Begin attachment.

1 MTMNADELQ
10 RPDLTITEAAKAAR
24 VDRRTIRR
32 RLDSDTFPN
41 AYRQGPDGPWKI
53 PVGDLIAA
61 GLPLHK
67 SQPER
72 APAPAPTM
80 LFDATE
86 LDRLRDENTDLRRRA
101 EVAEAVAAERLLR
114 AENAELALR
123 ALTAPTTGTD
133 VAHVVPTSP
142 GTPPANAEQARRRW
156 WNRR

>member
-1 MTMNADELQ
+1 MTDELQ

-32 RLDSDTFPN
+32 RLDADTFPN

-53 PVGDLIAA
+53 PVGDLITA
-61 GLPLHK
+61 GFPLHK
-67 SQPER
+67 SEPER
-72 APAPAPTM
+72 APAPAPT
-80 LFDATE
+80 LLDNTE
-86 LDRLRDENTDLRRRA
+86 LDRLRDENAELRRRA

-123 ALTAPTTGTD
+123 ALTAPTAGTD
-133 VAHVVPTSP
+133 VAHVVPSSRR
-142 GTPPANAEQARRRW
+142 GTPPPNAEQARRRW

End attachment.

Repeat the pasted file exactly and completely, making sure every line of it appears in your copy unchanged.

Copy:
1 MTMNADELQ
10 RPDLTITEAAKAAR
24 VDRRTIRR
32 RLDSDTFPN
41 AYRQGPDGPWKI
53 PVGDLIAA
61 GLPLHK
67 SQPER
72 APAPAPTM
80 LFDATE
86 LDRLRDENTDLRRRA
101 EVAEAVAAERLLR
114 AENAELALR
123 ALTAPTTGTD
133 VAHVVPTSP
142 GTPPANAEQARRRW
156 WNRR

>member
-1 MTMNADELQ
+1 MTDELQ

-32 RLDSDTFPN
+32 RLDADTFPN

-53 PVGDLIAA
+53 PVGDLITA
-61 GLPLHK
+61 GFPLHK
-67 SQPER
+67 SEPER
-72 APAPAPTM
+72 APAPAPT
-80 LFDATE
+80 LLDNTE
-86 LDRLRDENTDLRRRA
+86 LDRLRDENAELRRRA

-123 ALTAPTTGTD
+123 ALTAPTAGTD
-133 VAHVVPTSP
+133 VAHVVPSSRR
-142 GTPPANAEQARRRW
+142 GTPPPNAEQARRRW